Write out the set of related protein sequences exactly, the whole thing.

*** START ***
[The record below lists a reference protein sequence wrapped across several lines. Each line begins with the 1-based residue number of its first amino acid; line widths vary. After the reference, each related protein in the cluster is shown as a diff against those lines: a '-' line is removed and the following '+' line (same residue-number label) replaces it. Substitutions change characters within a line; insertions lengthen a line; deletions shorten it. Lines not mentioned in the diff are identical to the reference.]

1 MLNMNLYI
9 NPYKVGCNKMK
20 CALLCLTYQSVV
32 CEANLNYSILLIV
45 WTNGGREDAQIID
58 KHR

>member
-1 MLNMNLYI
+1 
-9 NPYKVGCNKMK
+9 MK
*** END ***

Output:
[The record below lists a reference protein sequence wrapped across several lines. Each line begins with the 1-based residue number of its first amino acid; line widths vary. After the reference, each related protein in the cluster is shown as a diff against those lines: a '-' line is removed and the following '+' line (same residue-number label) replaces it. Substitutions change characters within a line; insertions lengthen a line; deletions shorten it. Lines not mentioned in the diff are identical to the reference.]

1 MLNMNLYI
9 NPYKVGCNKMK
20 CALLCLTYQSVV
32 CEANLNYSILLIV
45 WTNGGREDAQIID
58 KHR

>member
-1 MLNMNLYI
+1 
-9 NPYKVGCNKMK
+9 MK